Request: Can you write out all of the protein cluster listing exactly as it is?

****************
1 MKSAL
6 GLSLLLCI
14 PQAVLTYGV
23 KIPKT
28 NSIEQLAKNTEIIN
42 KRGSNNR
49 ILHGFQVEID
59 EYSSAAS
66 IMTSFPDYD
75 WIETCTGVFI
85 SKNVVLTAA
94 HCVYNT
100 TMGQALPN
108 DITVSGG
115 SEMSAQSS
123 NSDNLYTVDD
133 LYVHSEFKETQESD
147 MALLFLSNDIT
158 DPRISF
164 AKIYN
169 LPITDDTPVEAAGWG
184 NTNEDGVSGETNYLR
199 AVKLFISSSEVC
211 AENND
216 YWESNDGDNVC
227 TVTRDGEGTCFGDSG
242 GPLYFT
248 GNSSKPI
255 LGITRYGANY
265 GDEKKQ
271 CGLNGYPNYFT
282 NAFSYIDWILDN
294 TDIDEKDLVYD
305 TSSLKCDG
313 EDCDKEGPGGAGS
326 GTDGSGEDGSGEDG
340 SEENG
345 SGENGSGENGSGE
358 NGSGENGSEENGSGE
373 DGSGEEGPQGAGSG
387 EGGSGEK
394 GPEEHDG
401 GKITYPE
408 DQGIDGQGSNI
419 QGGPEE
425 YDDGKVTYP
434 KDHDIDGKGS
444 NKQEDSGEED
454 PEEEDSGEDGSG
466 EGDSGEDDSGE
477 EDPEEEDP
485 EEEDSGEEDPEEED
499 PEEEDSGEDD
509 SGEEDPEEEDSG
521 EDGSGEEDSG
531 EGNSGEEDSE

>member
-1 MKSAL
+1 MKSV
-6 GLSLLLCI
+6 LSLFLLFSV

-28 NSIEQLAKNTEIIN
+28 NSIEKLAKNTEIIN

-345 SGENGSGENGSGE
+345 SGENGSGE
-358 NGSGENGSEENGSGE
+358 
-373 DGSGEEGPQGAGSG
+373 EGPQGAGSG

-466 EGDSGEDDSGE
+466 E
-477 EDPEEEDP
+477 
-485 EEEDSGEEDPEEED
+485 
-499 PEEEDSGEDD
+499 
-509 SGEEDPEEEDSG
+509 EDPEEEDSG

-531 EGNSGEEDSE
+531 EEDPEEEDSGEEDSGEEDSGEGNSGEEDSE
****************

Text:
1 MKSAL
6 GLSLLLCI
14 PQAVLTYGV
23 KIPKT
28 NSIEQLAKNTEIIN
42 KRGSNNR
49 ILHGFQVEID
59 EYSSAAS
66 IMTSFPDYD
75 WIETCTGVFI
85 SKNVVLTAA
94 HCVYNT
100 TMGQALPN
108 DITVSGG
115 SEMSAQSS
123 NSDNLYTVDD
133 LYVHSEFKETQESD
147 MALLFLSNDIT
158 DPRISF
164 AKIYN
169 LPITDDTPVEAAGWG
184 NTNEDGVSGETNYLR
199 AVKLFISSSEVC
211 AENND
216 YWESNDGDNVC
227 TVTRDGEGTCFGDSG
242 GPLYFT
248 GNSSKPI
255 LGITRYGANY
265 GDEKKQ
271 CGLNGYPNYFT
282 NAFSYIDWILDN
294 TDIDEKDLVYD
305 TSSLKCDG
313 EDCDKEGPGGAGS
326 GTDGSGEDGSGEDG
340 SEENG
345 SGENGSGENGSGE
358 NGSGENGSEENGSGE
373 DGSGEEGPQGAGSG
387 EGGSGEK
394 GPEEHDG
401 GKITYPE
408 DQGIDGQGSNI
419 QGGPEE
425 YDDGKVTYP
434 KDHDIDGKGS
444 NKQEDSGEED
454 PEEEDSGEDGSG
466 EGDSGEDDSGE
477 EDPEEEDP
485 EEEDSGEEDPEEED
499 PEEEDSGEDD
509 SGEEDPEEEDSG
521 EDGSGEEDSG
531 EGNSGEEDSE

>member
-1 MKSAL
+1 MKSV
-6 GLSLLLCI
+6 LSLFLLFSV

-28 NSIEQLAKNTEIIN
+28 NSIEKLAKNTEIIN

-345 SGENGSGENGSGE
+345 SGENGSGE
-358 NGSGENGSEENGSGE
+358 
-373 DGSGEEGPQGAGSG
+373 EGPQGAGSG

-466 EGDSGEDDSGE
+466 E
-477 EDPEEEDP
+477 
-485 EEEDSGEEDPEEED
+485 
-499 PEEEDSGEDD
+499 
-509 SGEEDPEEEDSG
+509 EDPEEEDSG

-531 EGNSGEEDSE
+531 EEDPEEEDSGEEDSGEEDSGEGNSGEEDSE